Tuesday 17 September 2019

'Women are too clever for economics' - David McWilliams

IMF boss Christine Lagarde
IMF boss Christine Lagarde
Niamh Horan

Niamh Horan

Economics has a serious gender problem - but it's not for the reason you might think.

While universities are seeing a rise in female graduates in the areas of law, medicine, science, the humanities and maths, fewer women are studying economics.

The reason - Ireland's leading economist David McWilliams believes - is that women are simply not buying into the traditional economic models proposed by men.

Speaking ahead of the annual Kilkenomics Festival in Kilkenny this week, Mr McWilliams said: "Women are too clever for economics and by that I mean they realise the economic models that most [male] economists work off do not reflect their day-to-day life."

He describes how economics is dominated by a male-centred way of problem-solving and this has a negative impact on their body of work: "Traditional economics was devised by men who were mathematicians. They wanted the models to work because their obsession was the perfection of the maths. But in order to make models work, you have to apply assumptions and the assumptions they applied to the economy were so outrageously unrepresentative of how people behave in real life. While the mathematical models are elegant, they do not reflect reality and this is why economists failed to predict the bust; they didn't understand that economics is all about people."

He says: "I think more women are likely to understand that people are not rational, people are irrational; people behave not as individuals but as a herd. Boom to bust cycles are based on irrationality.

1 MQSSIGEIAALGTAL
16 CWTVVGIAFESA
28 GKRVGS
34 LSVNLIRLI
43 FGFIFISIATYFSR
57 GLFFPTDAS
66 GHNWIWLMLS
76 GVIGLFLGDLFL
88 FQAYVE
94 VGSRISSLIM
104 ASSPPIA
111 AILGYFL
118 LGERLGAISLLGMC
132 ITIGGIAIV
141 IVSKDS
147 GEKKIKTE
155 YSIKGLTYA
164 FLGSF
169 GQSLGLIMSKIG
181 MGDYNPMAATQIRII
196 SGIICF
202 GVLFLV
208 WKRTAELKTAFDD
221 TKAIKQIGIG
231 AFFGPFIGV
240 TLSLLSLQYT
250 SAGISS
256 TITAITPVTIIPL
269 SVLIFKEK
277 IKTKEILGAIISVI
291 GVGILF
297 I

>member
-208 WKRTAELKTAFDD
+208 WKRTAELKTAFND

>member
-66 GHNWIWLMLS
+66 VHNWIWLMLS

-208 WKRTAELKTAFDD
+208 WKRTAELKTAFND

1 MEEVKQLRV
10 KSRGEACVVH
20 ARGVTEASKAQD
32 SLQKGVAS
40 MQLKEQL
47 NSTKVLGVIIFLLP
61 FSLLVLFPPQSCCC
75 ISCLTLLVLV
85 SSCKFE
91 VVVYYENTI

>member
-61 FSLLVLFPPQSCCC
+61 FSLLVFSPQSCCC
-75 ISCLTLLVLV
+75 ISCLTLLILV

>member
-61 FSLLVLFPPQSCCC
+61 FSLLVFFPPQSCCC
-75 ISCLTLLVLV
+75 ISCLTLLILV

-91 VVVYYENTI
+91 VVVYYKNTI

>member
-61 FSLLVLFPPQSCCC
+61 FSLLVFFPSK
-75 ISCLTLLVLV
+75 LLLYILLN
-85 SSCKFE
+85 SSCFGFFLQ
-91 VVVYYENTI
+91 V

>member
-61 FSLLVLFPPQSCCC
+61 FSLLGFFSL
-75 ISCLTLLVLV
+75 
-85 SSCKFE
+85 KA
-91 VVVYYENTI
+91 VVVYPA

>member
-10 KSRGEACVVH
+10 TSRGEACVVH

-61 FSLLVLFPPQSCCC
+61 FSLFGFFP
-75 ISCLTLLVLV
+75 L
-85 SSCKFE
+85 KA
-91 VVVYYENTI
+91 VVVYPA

"My sense is that women look at economics and say 'you know what, that is not reflective of the world around me so I am going to spend my time studying something else'."

He says the gender-imbalance will be rectified in the future, given that "psychology and human behaviour are now increasingly being put at the centre of economics".

Mr McWilliams points to the likes of Christine Lagarde, the head of the IMF, and Kristalina Georgieva, the head of the World Bank, to show how woman are smashing the glass ceiling at the highest level - but the ''gender problem'' remains on the ground.

Meanwhile, this year's Kilkenomics Festival has four times as many male contributors as there are female (53 men to 13 women) and Mr McWilliams says this is due to the fact that "the gap is there".

"In fairness to Kilkenomics, its ratio of women to men is higher than the number of women who graduate in economics, which is stuck at 24pc. What we have done at Kilkenomics is try to get the best people in the field."

He says: "It is frustrating; we cannot on our own fix the gender imbalance in economics but we really try. When you compare Kilkenomics to economic conferences, we have far, far more women - both on panels and being interviewed one-on-one and also doing the interviewing and doing the comedy - so we really make a huge effort."

Mr McWilliams launched his new book, Renaissance Nation, which explores the transformation of Irish society in the four decades between two papal visits.

Sunday Independent

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